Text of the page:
Author + information
- Nikolaus Sarafoff, MD∗ (, )
- Robert A. Byrne, MB, BCH, PhD,
- Julinda Mehilli, MD,
- Dirk Sibbing, MD,
- Steen D. Kristensen, MD,
- Karl-Ludwig Laugwitz, MD,
- Michael Maeng, MD and
- Adnan Kastrati, MD
- ↵∗Klinikum der Universität München, Ludwig-Maximilians Universität, Medizinische Klinik und Poliklinik I, Marchioninistrasse 15, Munich 81377, Germany
We thank Dr. Nairooz and colleagues for the comments regarding the results of our ISAR TRIPLE trial (Duration of Triple Therapy in Patients Requiring Oral Anticoagulation After Drug Eluting Stent Implantation) (1) and are happy to provide our answers to his 3 questions:
1. Only 5% of the patients (n = 30) in the ISAR TRIPLE trial were loaded with 300-mg clopidogrel, and they were evenly distributed in the 2 study arms. Interestingly, all patients who developed myocardial infarction had a loading dose of 600-mg clopidogrel.
2. The lack of treatment effect regarding the primary combined endpoint was consistent in the pre-specified subgroup analysis according to renal function and this, as well as the prevalence of reduced renal function, was already shown in Online Figure 2. Dr. Nairooz and colleagues are concerned that patients with chronic kidney disease may have experienced higher bleeding rates; however, there was also no association with renal function and the occurrence of the secondary endpoint Thrombolysis In Myocardial Infarction major bleeding (p for interaction = 0.89) or any bleeding according to Bleeding Academic Research Consortium (p for interaction = 0.70).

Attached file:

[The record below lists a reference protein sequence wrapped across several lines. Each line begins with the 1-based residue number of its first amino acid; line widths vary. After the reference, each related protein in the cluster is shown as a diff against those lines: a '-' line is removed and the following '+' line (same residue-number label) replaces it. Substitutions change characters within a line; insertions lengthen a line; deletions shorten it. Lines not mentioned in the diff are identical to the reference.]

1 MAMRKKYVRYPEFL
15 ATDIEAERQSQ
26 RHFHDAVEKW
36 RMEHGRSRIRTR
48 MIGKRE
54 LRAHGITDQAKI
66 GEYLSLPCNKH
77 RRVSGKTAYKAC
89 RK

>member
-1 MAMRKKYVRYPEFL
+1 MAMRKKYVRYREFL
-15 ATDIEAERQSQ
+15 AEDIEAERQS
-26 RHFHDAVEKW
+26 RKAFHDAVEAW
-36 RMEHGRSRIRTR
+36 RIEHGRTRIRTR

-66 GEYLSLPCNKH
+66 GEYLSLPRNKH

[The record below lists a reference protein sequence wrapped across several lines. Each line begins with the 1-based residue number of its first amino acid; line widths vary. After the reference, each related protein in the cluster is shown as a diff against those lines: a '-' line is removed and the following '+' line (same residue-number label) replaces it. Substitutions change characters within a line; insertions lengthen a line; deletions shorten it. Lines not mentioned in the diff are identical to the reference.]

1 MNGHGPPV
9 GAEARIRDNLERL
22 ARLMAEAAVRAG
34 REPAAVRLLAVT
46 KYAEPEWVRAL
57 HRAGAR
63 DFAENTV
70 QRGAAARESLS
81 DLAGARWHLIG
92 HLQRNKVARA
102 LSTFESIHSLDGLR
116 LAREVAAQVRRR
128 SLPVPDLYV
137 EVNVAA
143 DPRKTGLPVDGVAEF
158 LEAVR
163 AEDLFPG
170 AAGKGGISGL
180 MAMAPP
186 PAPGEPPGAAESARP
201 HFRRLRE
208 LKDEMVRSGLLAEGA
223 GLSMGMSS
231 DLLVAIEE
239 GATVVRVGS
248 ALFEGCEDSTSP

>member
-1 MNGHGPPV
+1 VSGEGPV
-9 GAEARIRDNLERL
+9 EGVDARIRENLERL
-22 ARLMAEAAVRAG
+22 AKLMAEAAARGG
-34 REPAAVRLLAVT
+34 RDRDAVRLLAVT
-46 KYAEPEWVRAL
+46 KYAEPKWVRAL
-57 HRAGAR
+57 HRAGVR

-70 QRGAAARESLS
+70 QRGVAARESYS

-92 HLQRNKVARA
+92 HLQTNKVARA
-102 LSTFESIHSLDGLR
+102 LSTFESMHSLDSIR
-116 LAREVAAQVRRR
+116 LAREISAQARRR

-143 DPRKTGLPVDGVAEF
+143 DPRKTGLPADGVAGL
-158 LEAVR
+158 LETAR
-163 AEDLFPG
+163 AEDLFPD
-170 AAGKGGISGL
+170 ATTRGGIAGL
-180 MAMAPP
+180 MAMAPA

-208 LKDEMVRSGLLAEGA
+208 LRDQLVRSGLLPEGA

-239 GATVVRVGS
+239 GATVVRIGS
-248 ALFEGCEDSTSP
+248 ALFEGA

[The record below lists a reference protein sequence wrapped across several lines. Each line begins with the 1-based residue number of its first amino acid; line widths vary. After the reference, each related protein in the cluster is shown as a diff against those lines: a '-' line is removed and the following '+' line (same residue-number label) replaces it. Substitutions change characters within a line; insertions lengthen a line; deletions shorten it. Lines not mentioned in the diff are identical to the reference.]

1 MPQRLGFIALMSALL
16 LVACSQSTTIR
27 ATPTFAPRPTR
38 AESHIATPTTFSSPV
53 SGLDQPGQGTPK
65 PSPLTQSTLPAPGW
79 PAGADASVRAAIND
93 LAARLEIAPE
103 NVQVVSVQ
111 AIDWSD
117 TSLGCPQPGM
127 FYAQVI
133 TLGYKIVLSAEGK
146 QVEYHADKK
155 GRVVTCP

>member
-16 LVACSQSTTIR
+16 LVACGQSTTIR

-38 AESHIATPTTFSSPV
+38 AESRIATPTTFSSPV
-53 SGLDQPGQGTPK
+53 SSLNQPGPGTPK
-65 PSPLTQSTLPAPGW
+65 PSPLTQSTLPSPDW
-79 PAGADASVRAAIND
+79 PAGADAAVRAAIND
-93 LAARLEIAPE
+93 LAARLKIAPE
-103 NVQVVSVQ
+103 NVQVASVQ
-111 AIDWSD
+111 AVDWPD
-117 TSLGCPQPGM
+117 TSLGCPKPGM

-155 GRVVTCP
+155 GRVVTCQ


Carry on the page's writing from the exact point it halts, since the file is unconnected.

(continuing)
3. A longer follow-up period for the evaluation of treatment effect would have been inappropriate because the protocol did not define differences in antiplatelet therapy after 6 months in the 2 study arms. Thus, ischemic complications occurring after this time point may not be attributed to duration of clopidogrel therapy.
Please note: Dr. Sarafoff has received fees for lectures or traveling from Lilly/Daiichi-Sankyo, Boehringer Ingelheim, AstraZeneca, Bayer Healthcare, Boston Scientific, Biotronik, and Medtronic. Dr. Byrne has received lecture fees from B. Braun and Biotronik; and has received fees for lectures, advisory board service, or traveling from Abbott Vascular and Medtronic. Dr. Mehilli has received fees for lectures and advisory board service from Abbot Vascular, Terumo, and Lilly/Daiichi-Sankyo. Dr. Sibbing has received speaker fees and honoraria for consulting from Eli Lilly, Daiichi-Sankyo, Bayer Vital, AstraZeneca, Verum Diagnostica, and Roche Diagnostics; and has received research grants from Roche Diagnostics. Dr. Kristensen has received lecture fees from AstraZeneca, Eli Lilly, Sanofi, and The Medicines Company. Dr. Kastrati has received payments for lectures or event adjudication activity from Abbott, AstraZeneca, Biosensors, Biotronik, Daiichi-Sankyo, MSD, and The Medicines Company; and holds patents related to stent technology. All other authors have reported that they have no relationships relevant to the contents of this paper to disclose.
- 2015 American College of Cardiology Foundation